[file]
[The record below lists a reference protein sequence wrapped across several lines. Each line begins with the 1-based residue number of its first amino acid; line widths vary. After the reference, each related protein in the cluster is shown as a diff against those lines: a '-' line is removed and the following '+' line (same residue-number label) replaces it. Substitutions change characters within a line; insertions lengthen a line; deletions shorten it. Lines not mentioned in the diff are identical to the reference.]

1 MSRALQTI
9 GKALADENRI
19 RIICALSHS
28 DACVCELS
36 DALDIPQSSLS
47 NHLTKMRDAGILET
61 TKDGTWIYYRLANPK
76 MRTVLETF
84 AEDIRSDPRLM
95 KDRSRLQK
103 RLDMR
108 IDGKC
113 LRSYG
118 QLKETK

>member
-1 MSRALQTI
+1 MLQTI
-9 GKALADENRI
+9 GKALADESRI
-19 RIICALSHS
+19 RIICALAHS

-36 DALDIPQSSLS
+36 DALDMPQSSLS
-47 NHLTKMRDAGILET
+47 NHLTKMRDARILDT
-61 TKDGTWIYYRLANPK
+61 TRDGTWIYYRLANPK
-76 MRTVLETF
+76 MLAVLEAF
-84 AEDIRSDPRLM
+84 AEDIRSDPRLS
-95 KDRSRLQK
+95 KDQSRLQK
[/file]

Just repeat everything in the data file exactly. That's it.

[The record below lists a reference protein sequence wrapped across several lines. Each line begins with the 1-based residue number of its first amino acid; line widths vary. After the reference, each related protein in the cluster is shown as a diff against those lines: a '-' line is removed and the following '+' line (same residue-number label) replaces it. Substitutions change characters within a line; insertions lengthen a line; deletions shorten it. Lines not mentioned in the diff are identical to the reference.]

1 MSRALQTI
9 GKALADENRI
19 RIICALSHS
28 DACVCELS
36 DALDIPQSSLS
47 NHLTKMRDAGILET
61 TKDGTWIYYRLANPK
76 MRTVLETF
84 AEDIRSDPRLM
95 KDRSRLQK
103 RLDMR
108 IDGKC
113 LRSYG
118 QLKETK

>member
-1 MSRALQTI
+1 MLQTI
-9 GKALADENRI
+9 GKALADESRI
-19 RIICALSHS
+19 RIICALAHS

-36 DALDIPQSSLS
+36 DALDMPQSSLS
-47 NHLTKMRDAGILET
+47 NHLTKMRDARILDT
-61 TKDGTWIYYRLANPK
+61 TRDGTWIYYRLANPK
-76 MRTVLETF
+76 MLAVLEAF
-84 AEDIRSDPRLM
+84 AEDIRSDPRLS
-95 KDRSRLQK
+95 KDQSRLQK